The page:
The crush of tourists pouring into central Barcelona has become a real problem, pushing up property prices, pumping up noise levels and pushing out residents.
The Spanish city of 1.6 million people welcomes about 30 million visitors per year.
Residents in popular downtown areas are now outnumbered by visitors, and a new local survey shows tourism has become the biggest concern among locals, surpassing unemployment.
So Barcelona's city council was forced to act, introducing new rules on Friday to clamp down tourism in the city center.
The council approved new regulations that would curb hotel construction in the downtown area and put a cap on private home rentals through websites like Airbnb.
The rules are set to take effect in February.
"Barcelona is receiving more and more tourists ... Everyone wants to come here. That's nice, but we're conscious that people who live in Barcelona are having more and more problems with tourism," a city council spokesperson told CNNMoney. "We are not against tourism. But we need rules."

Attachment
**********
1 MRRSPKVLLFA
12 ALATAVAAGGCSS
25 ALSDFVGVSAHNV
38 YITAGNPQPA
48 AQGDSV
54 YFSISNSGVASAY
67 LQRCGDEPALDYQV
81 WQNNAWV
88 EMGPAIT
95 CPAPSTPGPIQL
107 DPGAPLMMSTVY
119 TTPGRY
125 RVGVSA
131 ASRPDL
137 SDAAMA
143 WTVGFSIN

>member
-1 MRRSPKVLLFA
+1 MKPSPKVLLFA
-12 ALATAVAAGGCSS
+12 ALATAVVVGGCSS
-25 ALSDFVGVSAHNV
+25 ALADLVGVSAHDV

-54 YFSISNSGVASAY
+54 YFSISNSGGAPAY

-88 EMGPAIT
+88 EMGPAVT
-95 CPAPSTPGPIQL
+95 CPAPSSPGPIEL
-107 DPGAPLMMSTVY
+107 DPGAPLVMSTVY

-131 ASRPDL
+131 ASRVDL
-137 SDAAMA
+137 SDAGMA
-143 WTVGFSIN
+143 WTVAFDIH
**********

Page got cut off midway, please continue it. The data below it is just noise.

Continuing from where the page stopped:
Loud parties and crowds have been a growing problem and the popularity of private apartment rentals through websites like Airbnb have driven up housing costs, he said.
The new rules are intended to direct hotel construction to move further into the suburbs and away from the busy heart of the city. The regulations are also intended to ensure that more homes aren't turned into mini hotels.
Spain is the third most popular country for tourists in the world, with about 68 million people visiting the country in 2015 and spending about $57 billion on their travels, according to estimates from the UN World Tourism Organization.
Official figures show there are nearly 160,000 beds available for tourists in Barcelona, mostly at hotels that are focused in the center of the city. Included in that figure are the nearly 10,000 private homes and apartments that are rented out to tourists.
Barcelona's hotel association said it did not support the city council rules and said it hurt "one of the main economic engines of the city."
Airbnb also voiced its opposition to the new rules.
"We firmly believe Airbnb is part of the solution in Barcelona. Home sharing spreads guests to less visited areas and benefits local families and their communities. City Hall continues to protect established hotels at the expense of local residents and their freedom to share their homes," the company said in a statement.
CORRECTION: An earlier version of this story incorrectly stated there are nearly 160,000 rooms for tourists in Barcelona, instead of 160,000 beds.